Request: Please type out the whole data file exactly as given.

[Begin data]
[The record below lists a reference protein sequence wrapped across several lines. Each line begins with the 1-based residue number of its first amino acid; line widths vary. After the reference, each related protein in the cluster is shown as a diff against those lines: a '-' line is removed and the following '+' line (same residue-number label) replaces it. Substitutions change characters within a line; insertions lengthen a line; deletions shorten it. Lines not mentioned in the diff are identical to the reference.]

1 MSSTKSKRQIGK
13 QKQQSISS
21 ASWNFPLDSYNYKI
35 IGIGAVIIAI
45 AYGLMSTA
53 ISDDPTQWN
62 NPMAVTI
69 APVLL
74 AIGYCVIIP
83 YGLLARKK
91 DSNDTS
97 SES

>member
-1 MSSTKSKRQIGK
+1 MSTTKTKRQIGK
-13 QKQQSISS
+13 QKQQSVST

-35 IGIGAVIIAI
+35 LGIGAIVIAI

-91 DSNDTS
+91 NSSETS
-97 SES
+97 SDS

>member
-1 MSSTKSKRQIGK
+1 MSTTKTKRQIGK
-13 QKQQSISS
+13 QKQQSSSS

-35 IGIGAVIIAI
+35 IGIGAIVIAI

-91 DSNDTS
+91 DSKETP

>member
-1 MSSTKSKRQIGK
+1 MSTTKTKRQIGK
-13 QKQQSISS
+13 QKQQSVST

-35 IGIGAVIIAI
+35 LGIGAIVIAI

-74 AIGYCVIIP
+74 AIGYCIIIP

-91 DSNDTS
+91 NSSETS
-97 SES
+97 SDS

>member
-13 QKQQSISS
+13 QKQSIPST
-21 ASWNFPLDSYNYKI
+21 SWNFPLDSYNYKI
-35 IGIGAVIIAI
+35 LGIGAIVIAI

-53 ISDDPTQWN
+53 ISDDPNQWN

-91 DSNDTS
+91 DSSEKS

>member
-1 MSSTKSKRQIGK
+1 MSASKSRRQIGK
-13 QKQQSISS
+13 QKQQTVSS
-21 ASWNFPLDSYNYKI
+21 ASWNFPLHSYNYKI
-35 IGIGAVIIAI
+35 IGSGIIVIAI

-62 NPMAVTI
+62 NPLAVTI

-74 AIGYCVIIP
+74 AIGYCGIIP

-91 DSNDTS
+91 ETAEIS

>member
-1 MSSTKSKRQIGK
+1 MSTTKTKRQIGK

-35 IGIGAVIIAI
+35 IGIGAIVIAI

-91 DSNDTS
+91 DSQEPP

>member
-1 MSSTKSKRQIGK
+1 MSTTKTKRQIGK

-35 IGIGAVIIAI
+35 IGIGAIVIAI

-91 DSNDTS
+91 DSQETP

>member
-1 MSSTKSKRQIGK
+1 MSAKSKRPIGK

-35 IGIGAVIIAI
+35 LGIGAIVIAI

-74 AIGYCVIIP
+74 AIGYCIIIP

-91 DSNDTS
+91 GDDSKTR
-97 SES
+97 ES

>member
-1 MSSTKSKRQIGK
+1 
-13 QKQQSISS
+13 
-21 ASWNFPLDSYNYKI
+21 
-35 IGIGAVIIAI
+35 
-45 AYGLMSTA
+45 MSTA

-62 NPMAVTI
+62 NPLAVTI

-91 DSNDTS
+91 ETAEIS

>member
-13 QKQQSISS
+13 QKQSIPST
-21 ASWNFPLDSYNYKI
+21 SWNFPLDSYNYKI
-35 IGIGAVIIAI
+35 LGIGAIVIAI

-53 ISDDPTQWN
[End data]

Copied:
[The record below lists a reference protein sequence wrapped across several lines. Each line begins with the 1-based residue number of its first amino acid; line widths vary. After the reference, each related protein in the cluster is shown as a diff against those lines: a '-' line is removed and the following '+' line (same residue-number label) replaces it. Substitutions change characters within a line; insertions lengthen a line; deletions shorten it. Lines not mentioned in the diff are identical to the reference.]

1 MSSTKSKRQIGK
13 QKQQSISS
21 ASWNFPLDSYNYKI
35 IGIGAVIIAI
45 AYGLMSTA
53 ISDDPTQWN
62 NPMAVTI
69 APVLL
74 AIGYCVIIP
83 YGLLARKK
91 DSNDTS
97 SES

>member
-1 MSSTKSKRQIGK
+1 MSTTKTKRQIGK
-13 QKQQSISS
+13 QKQQSVST

-35 IGIGAVIIAI
+35 LGIGAIVIAI

-91 DSNDTS
+91 NSSETS
-97 SES
+97 SDS

>member
-1 MSSTKSKRQIGK
+1 MSTTKTKRQIGK
-13 QKQQSISS
+13 QKQQSSSS

-35 IGIGAVIIAI
+35 IGIGAIVIAI

-91 DSNDTS
+91 DSKETP

>member
-1 MSSTKSKRQIGK
+1 MSTTKTKRQIGK
-13 QKQQSISS
+13 QKQQSVST

-35 IGIGAVIIAI
+35 LGIGAIVIAI

-74 AIGYCVIIP
+74 AIGYCIIIP

-91 DSNDTS
+91 NSSETS
-97 SES
+97 SDS

>member
-13 QKQQSISS
+13 QKQSIPST
-21 ASWNFPLDSYNYKI
+21 SWNFPLDSYNYKI
-35 IGIGAVIIAI
+35 LGIGAIVIAI

-53 ISDDPTQWN
+53 ISDDPNQWN

-91 DSNDTS
+91 DSSEKS

>member
-1 MSSTKSKRQIGK
+1 MSASKSRRQIGK
-13 QKQQSISS
+13 QKQQTVSS
-21 ASWNFPLDSYNYKI
+21 ASWNFPLHSYNYKI
-35 IGIGAVIIAI
+35 IGSGIIVIAI

-62 NPMAVTI
+62 NPLAVTI

-74 AIGYCVIIP
+74 AIGYCGIIP

-91 DSNDTS
+91 ETAEIS

>member
-1 MSSTKSKRQIGK
+1 MSTTKTKRQIGK

-35 IGIGAVIIAI
+35 IGIGAIVIAI

-91 DSNDTS
+91 DSQEPP

>member
-1 MSSTKSKRQIGK
+1 MSTTKTKRQIGK

-35 IGIGAVIIAI
+35 IGIGAIVIAI

-91 DSNDTS
+91 DSQETP

>member
-1 MSSTKSKRQIGK
+1 MSAKSKRPIGK

-35 IGIGAVIIAI
+35 LGIGAIVIAI

-74 AIGYCVIIP
+74 AIGYCIIIP

-91 DSNDTS
+91 GDDSKTR
-97 SES
+97 ES

>member
-1 MSSTKSKRQIGK
+1 
-13 QKQQSISS
+13 
-21 ASWNFPLDSYNYKI
+21 
-35 IGIGAVIIAI
+35 
-45 AYGLMSTA
+45 MSTA

-62 NPMAVTI
+62 NPLAVTI

-91 DSNDTS
+91 ETAEIS

>member
-13 QKQQSISS
+13 QKQSIPST
-21 ASWNFPLDSYNYKI
+21 SWNFPLDSYNYKI
-35 IGIGAVIIAI
+35 LGIGAIVIAI

-53 ISDDPTQWN